One of the more speculative tales surrounding the Shroud of Turin, which supposedly depicts the face of Jesus Christ, purports that the cloth was actually made by Leonardo da Vinci. The story goes that Leonardo passed off his own image as Christ’s, possibly as an act of hubris or to trick the Catholic Church. The theory has merits. According to traditional belief, Jesus imparted his image to his burial cloth when he was wrapped in it, but radiocarbon testing has dated the fabric to the Middle Ages. Yet dating the image’s genesis even to the 14th century is mystifying. The linen fiber is neither painted nor dyed—how was the image made?
We know that Leonardo, who made his masterpieces in the late 15th century, experimented with aged cloth. We know that he encoded his own face within the Mona Lisa and Salvator Mundi. We know he was fascinated by the anatomical effects of crucifixion. We also know that the optical science underlying photography was more or less understood in Renaissance Europe and during the Arabic Golden Age—Ibn al-Haytham’s Book of Optics had been translated into Latin by the early 13th century—and that alchemists knew its basic chemistry. And really, who other than Leonardo would have been as capable of creating such an enigmatic and technically inexplicable image?
Most art historians and critics attribute the first fixed photograph either to Nicéphore Niépce or Louis-Jacques-Mandé Daguerre, but in his book Photography and Belief, David Levi Strauss writes that if you believe the mysterious face on the cloth is really the work of Leonardo, then the Shroud of Turin is actually the world’s oldest photographic image. Interestingly, Strauss doesn’t say whether he believes the theory, but then his book isn’t a revisionist history of photography. Strauss’s unorthodox understanding of photographs has informed incisive essays on topics from Joseph Bueys’s precognition of 9/11 to torture scenes at Abu Ghraib to the feminist-Marxist Kurdish revolution in Rojava. In Photography and Belief, he sets out to develop a coherent philosophy of why we believe in photographs. Strauss proposes the Leonardo theory as a reason: “Shroud literature is every bit as conspiratorially arcane as JFK-assassination literature, which is also centered on photographic evidence,” he writes. “But both of these groups of literature—the sacred and the secular (religious faith and political power)—reveal much about the nature of image and belief.”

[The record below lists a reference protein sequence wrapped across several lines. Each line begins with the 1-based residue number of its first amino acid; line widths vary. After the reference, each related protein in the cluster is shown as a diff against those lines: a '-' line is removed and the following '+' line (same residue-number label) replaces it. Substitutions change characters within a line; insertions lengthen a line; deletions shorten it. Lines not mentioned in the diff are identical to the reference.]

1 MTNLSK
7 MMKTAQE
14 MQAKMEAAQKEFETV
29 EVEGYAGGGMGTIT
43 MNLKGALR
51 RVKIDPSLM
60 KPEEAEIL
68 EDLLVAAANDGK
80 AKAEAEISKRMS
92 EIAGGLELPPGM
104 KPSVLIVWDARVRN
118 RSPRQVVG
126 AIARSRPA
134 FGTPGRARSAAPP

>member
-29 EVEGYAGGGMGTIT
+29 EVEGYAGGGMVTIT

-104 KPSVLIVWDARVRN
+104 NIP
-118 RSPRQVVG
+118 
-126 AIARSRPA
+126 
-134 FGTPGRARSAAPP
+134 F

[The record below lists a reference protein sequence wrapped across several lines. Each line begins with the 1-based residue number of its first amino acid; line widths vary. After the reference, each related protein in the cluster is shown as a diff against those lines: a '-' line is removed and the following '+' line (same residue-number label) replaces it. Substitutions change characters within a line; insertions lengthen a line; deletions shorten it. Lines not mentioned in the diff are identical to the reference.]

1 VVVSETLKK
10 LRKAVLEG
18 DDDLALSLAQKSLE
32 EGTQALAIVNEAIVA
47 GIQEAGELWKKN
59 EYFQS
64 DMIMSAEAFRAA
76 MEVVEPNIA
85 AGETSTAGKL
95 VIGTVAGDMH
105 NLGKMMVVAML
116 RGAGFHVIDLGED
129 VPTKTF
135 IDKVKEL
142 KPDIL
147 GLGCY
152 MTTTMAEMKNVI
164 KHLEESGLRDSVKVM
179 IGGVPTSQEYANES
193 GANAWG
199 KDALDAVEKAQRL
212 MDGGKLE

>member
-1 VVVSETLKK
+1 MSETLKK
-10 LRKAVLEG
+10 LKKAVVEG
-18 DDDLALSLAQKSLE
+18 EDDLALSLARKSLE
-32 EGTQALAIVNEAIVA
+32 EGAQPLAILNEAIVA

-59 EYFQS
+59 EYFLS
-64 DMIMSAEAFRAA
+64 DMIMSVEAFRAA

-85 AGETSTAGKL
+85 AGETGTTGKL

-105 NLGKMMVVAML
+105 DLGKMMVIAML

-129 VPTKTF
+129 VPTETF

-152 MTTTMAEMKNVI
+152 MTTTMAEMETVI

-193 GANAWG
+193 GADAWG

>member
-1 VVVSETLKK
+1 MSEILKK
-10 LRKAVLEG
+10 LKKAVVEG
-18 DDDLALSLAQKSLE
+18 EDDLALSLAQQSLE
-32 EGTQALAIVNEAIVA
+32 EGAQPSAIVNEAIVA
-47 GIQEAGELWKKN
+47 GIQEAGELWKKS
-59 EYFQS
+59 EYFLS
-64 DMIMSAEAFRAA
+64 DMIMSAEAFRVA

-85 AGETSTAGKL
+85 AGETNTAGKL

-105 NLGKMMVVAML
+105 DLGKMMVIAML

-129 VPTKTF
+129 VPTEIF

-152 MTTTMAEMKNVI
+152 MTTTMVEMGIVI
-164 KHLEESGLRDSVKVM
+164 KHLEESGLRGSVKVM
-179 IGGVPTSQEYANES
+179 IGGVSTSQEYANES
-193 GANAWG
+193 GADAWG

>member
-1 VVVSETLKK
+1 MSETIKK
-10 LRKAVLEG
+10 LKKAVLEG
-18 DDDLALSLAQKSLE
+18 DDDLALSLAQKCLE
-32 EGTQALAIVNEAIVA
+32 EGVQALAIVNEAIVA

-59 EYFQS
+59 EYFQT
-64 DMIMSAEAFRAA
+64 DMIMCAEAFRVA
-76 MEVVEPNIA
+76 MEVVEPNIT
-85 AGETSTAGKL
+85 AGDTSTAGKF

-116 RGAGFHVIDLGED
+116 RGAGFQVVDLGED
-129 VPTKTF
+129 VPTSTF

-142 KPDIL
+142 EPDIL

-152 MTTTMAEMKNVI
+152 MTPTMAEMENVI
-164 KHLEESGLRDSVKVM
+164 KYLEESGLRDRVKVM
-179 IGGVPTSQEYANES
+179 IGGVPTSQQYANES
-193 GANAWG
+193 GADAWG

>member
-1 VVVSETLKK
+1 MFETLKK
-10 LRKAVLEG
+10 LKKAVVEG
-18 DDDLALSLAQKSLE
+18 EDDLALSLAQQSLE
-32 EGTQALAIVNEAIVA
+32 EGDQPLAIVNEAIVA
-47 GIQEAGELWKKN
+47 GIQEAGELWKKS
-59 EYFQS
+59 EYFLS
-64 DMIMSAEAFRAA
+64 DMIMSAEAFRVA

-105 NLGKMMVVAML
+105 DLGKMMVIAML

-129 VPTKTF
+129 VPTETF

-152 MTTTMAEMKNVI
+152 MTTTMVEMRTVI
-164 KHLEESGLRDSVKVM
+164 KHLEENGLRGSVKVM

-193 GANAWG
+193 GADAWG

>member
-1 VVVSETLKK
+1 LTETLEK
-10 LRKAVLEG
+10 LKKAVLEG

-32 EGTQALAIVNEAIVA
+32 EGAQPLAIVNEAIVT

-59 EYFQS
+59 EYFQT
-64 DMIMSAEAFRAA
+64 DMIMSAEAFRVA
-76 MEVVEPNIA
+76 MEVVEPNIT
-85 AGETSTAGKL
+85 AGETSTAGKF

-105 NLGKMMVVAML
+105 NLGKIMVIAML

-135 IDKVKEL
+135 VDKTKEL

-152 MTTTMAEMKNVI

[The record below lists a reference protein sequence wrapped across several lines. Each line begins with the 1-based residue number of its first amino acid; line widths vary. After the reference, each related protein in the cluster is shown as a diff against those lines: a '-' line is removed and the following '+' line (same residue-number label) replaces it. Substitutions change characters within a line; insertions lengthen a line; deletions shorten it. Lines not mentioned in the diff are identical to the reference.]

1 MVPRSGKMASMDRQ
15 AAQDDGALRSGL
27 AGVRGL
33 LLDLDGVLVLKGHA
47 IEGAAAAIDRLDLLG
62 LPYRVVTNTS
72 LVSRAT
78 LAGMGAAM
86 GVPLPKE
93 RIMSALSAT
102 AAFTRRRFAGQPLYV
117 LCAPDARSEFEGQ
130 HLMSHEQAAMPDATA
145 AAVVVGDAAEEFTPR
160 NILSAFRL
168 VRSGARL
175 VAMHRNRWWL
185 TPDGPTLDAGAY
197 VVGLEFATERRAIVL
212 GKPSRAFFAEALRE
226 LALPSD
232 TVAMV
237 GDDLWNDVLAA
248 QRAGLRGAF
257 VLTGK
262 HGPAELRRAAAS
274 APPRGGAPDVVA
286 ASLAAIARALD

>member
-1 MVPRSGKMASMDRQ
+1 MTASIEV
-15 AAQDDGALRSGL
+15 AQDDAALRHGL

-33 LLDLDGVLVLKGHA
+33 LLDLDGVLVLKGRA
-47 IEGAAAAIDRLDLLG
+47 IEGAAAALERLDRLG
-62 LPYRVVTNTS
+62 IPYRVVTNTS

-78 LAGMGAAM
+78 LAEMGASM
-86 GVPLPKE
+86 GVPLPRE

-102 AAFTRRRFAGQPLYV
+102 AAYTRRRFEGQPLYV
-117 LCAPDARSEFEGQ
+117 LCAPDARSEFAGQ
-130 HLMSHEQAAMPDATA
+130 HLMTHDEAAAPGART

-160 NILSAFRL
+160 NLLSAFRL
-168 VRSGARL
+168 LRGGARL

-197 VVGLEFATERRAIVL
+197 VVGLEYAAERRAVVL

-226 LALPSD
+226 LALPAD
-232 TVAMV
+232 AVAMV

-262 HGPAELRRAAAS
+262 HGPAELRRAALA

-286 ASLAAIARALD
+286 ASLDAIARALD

Photography, Strauss argues, may be a relatively new form of technology, but photographs are an ancient form of images. His theory hinges on the fact that photographs overlap with objects the Byzantines called acheiropoieta, medieval Greek for “icons made without hands.” If Leonardo did in fact impart his image onto ancient cloth and substitute his likeness for Christ’s, his proto-photograph would have been considered in Renaissance Italy a “totally magical act.” It would have involved an instance of belief. When photography was officially “invented” in the 19th century, this preexisting system of belief was transferred onto it. Photographs may be a technical form of image-making, but Strauss proposes that our thinking about them is akin to the mental process by which cultures believe in magic. By the time daguerreotypes were introduced in 1839, he writes, “belief in photography had already been around for millennia.”
It’s worth stopping to ask why, in 2021, we need another theory of photography, particularly one that finds its answers in the Middle Ages. For decades, one of the recurring debates in photographic criticism has been whether photographs participate in the “aestheticization of suffering.” Do images of suffering beautify tragedy, making us immune to, or worse, oddly attracted to it, or do they actually increase our empathetic connection? Do photojournalists expose injustice or do they pawn misfortune for money, clout, and adrenaline?
Strauss recounts the debate’s broad strokes through writings by Walter Benjamin, John Berger, Roland Barthes, Susan Sontag, Julia Kristeva, and others. Perhaps the most significant shift occurred when Sontag, who had previously argued that images of violence were “desensitizing,” revised her views in 2004. “To speak of reality becoming a spectacle is a breathtaking provincialism,” she wrote in Regarding the Pain of Others. “It universalizes the viewing habits of a small, educated population living in the rich part of the world, where news has been converted into entertainment.… It assumes that everyone is a spectator. It suggests, perversely, unseriously, that there is no real suffering in the world.”